Today has been an extraordinary day. As I write this, more and more areas of London are becoming engulfed in flames, violence and disorder.
It’s been a pretty strange day for me too. The blog post that I published in the early hours of Sunday morning caught the attention of the media resulting in the post being republished, quoted and adapted across online international news outlets throughout the day. I’ve also had various journalists trying to contact me for interviews, most of which I missed (sorry guys, I was at work).
The reason for this interest was because I appear to have been one of the first people to notice that young people were using BlackBerry’s BBM network to communicate with each other prior to, and during the riots that began in Tottenham on Saturday night.
I have to admit that while I thought it was an interesting angle to take, I didn’t expect it to become quite as big a news story as it has. My insight came from the urban young people I’m connected to, for whom BBM is the social network of choice. I outlined the reasons why in my original post, so I won’t rehash them here. What the young people I’ve spoken to today find amazing is that this is a revelation to people.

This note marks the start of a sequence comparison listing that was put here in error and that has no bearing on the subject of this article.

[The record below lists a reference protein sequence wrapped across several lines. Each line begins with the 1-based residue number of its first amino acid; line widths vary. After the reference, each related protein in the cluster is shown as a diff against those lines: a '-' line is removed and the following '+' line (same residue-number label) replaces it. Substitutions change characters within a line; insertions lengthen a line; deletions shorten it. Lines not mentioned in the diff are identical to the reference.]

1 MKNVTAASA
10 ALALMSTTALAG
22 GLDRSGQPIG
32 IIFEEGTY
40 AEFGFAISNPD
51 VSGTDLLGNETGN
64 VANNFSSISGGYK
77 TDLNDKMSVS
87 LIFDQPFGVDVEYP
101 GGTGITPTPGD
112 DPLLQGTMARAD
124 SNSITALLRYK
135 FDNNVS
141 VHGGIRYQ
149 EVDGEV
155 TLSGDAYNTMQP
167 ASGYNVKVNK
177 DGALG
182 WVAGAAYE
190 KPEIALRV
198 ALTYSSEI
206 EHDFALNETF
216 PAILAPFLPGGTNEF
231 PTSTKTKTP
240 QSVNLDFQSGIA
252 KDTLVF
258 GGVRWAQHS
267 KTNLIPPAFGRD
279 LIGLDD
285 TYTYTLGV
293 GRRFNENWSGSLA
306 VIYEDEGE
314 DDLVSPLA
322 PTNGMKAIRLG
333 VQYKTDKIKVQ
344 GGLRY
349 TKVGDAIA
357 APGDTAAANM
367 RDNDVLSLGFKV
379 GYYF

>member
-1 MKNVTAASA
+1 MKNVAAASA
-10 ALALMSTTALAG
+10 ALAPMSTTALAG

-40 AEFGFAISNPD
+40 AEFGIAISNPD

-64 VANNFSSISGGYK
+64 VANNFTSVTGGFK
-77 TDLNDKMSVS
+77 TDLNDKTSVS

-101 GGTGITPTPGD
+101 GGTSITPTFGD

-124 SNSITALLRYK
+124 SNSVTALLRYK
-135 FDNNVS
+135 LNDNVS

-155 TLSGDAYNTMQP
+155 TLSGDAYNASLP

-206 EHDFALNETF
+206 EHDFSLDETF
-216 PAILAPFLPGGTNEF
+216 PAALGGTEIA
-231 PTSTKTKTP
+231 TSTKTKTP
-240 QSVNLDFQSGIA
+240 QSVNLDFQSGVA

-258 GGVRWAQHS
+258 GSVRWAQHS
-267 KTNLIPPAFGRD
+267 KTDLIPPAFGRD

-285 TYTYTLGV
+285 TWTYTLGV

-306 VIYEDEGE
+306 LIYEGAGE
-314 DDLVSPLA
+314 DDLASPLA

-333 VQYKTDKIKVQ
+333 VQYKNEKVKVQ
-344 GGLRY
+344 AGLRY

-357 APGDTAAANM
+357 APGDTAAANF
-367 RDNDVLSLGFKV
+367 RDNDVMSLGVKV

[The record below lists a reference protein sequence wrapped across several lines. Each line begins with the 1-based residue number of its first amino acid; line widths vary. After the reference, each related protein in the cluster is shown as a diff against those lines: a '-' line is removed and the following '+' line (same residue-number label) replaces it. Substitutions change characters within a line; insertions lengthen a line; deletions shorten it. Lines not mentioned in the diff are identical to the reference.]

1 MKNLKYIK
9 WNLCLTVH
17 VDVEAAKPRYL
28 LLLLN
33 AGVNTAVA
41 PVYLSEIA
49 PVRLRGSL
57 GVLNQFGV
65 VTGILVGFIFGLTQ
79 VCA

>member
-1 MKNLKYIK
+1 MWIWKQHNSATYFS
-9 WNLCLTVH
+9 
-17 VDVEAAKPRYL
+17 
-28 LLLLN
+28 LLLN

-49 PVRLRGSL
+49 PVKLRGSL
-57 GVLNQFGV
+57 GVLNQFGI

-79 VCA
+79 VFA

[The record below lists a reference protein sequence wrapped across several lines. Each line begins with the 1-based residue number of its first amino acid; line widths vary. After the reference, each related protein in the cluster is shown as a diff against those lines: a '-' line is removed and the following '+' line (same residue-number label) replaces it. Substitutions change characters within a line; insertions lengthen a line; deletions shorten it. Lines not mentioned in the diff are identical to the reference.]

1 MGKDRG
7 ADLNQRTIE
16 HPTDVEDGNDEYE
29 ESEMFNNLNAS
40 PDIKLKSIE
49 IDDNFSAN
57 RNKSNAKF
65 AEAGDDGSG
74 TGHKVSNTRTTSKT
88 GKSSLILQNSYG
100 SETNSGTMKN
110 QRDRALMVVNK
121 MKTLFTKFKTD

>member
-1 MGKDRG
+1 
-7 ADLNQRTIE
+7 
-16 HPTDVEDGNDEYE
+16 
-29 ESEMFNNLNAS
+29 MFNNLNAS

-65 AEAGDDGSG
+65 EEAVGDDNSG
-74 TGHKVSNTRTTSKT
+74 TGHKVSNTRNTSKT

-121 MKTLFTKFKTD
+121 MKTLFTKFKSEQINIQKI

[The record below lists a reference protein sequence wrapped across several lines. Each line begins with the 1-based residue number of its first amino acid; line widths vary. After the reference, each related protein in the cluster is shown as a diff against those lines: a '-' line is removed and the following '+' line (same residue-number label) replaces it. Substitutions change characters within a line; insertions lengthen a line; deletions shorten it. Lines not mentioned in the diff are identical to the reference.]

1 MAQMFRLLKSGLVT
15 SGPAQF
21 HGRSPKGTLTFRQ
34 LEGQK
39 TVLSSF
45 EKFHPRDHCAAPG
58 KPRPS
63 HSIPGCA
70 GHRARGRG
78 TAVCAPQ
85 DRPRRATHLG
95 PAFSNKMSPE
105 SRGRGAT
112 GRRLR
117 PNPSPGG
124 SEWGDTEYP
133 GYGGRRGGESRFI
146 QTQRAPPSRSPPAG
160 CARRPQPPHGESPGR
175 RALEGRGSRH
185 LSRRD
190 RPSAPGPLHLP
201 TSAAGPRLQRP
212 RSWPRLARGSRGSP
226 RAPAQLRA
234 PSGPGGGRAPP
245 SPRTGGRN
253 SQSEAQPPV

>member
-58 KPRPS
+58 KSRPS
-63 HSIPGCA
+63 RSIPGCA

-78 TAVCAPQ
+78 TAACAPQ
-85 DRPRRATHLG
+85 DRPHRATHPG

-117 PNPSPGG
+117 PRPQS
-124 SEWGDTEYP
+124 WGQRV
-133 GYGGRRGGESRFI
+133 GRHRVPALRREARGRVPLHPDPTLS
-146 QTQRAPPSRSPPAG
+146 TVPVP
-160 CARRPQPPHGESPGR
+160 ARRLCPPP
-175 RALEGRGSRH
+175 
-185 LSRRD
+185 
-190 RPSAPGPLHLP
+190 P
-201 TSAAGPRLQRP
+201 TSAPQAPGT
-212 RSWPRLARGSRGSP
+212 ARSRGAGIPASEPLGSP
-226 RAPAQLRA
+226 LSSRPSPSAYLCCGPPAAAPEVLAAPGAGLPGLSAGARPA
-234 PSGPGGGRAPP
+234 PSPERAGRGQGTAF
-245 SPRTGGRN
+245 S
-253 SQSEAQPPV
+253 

“BBM is standard issue.” One said to me. “Of course. It’s all about BBM. This is our network!” I was told. The fact that journalists have just woken up to this fact is interesting in itself, but it has led to some sections of the media coming to bizarre conclusions.
To be clear, BlackBerry did not cause the riots and is not responsible for them. BBM is simply the preferred communications network for large numbers of young people, and as I said earlier when young people are angry and organised enough – the results can be explosive.
BBM’s private nature is I’m sure of concern to the police. Earlier BlackBerry issued a statement via Twitter to let people know that they are cooperating with the authorities, presumably in response to media interest in this story.
But calls for the use of BBM to be curbed are, in my opinion misguided. As others have pointed out, social networks don’t cause riots – people do.
Photo credits: Ed Yourdon via Flickr and TechCrunch